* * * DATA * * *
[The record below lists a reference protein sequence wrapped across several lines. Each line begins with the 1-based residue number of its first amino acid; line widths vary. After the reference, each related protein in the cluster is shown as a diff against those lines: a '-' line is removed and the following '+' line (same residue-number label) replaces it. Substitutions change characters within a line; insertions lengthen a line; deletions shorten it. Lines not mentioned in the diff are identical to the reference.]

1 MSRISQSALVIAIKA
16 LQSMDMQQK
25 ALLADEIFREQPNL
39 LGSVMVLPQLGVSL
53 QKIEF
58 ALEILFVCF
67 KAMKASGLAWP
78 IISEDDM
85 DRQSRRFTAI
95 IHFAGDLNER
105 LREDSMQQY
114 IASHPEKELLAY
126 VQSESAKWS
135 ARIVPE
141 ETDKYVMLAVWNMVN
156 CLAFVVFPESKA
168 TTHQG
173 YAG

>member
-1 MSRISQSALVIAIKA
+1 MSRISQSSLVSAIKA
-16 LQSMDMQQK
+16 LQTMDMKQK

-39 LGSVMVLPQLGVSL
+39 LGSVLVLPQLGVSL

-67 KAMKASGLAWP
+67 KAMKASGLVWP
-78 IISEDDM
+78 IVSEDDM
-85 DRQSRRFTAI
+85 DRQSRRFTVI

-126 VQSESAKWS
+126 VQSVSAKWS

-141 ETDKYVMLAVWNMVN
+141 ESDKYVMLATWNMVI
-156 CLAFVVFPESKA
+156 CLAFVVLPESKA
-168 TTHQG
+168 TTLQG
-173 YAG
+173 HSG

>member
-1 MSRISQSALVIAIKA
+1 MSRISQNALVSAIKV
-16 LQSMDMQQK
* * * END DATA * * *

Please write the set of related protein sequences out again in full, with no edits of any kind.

[The record below lists a reference protein sequence wrapped across several lines. Each line begins with the 1-based residue number of its first amino acid; line widths vary. After the reference, each related protein in the cluster is shown as a diff against those lines: a '-' line is removed and the following '+' line (same residue-number label) replaces it. Substitutions change characters within a line; insertions lengthen a line; deletions shorten it. Lines not mentioned in the diff are identical to the reference.]

1 MSRISQSALVIAIKA
16 LQSMDMQQK
25 ALLADEIFREQPNL
39 LGSVMVLPQLGVSL
53 QKIEF
58 ALEILFVCF
67 KAMKASGLAWP
78 IISEDDM
85 DRQSRRFTAI
95 IHFAGDLNER
105 LREDSMQQY
114 IASHPEKELLAY
126 VQSESAKWS
135 ARIVPE
141 ETDKYVMLAVWNMVN
156 CLAFVVFPESKA
168 TTHQG
173 YAG

>member
-1 MSRISQSALVIAIKA
+1 MSRISQSSLVSAIKA
-16 LQSMDMQQK
+16 LQTMDMKQK

-39 LGSVMVLPQLGVSL
+39 LGSVLVLPQLGVSL

-67 KAMKASGLAWP
+67 KAMKASGLVWP
-78 IISEDDM
+78 IVSEDDM
-85 DRQSRRFTAI
+85 DRQSRRFTVI

-126 VQSESAKWS
+126 VQSVSAKWS

-141 ETDKYVMLAVWNMVN
+141 ESDKYVMLATWNMVI
-156 CLAFVVFPESKA
+156 CLAFVVLPESKA
-168 TTHQG
+168 TTLQG
-173 YAG
+173 HSG

>member
-1 MSRISQSALVIAIKA
+1 MSRISQNALVSAIKV
-16 LQSMDMQQK